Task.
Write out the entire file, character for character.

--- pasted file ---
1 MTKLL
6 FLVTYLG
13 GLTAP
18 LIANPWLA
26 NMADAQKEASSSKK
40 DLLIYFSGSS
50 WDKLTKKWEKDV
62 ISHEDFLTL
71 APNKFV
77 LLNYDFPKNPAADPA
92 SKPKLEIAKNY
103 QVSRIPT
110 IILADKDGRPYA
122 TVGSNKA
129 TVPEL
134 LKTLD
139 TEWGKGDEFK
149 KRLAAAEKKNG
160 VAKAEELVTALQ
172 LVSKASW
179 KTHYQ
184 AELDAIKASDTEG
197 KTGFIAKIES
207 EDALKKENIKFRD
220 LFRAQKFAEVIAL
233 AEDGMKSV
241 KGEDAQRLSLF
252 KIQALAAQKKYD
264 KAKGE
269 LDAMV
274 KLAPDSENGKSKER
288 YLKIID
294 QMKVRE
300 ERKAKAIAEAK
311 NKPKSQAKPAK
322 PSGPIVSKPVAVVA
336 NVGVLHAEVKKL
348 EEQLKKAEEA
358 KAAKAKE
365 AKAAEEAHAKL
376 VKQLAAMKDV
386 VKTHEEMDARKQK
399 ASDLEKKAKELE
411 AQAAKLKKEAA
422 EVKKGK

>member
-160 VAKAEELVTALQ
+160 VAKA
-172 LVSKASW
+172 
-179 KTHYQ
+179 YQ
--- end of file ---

1 MTKLL
6 FLVTYLG
13 GLTAP
18 LIANPWLA
26 NMADAQKEASSSKK
40 DLLIYFSGSS
50 WDKLTKKWEKDV
62 ISHEDFLTL
71 APNKFV
77 LLNYDFPKNPAADPA
92 SKPKLEIAKNY
103 QVSRIPT
110 IILADKDGRPYA
122 TVGSNKA
129 TVPEL
134 LKTLD
139 TEWGKGDEFK
149 KRLAAAEKKNG
160 VAKAEELVTALQ
172 LVSKASW
179 KTHYQ
184 AELDAIKASDTEG
197 KTGFIAKIES
207 EDALKKENIKFRD
220 LFRAQKFAEVIAL
233 AEDGMKSV
241 KGEDAQRLSLF
252 KIQALAAQKKYD
264 KAKGE
269 LDAMV
274 KLAPDSENGKSKER
288 YLKIID
294 QMKVRE
300 ERKAKAIAEAK
311 NKPKSQAKPAK
322 PSGPIVSKPVAVVA
336 NVGVLHAEVKKL
348 EEQLKKAEEA
358 KAAKAKE
365 AKAAEEAHAKL
376 VKQLAAMKDV
386 VKTHEEMDARKQK
399 ASDLEKKAKELE
411 AQAAKLKKEAA
422 EVKKGK

>member
-160 VAKAEELVTALQ
+160 VAKA
-172 LVSKASW
+172 
-179 KTHYQ
+179 YQ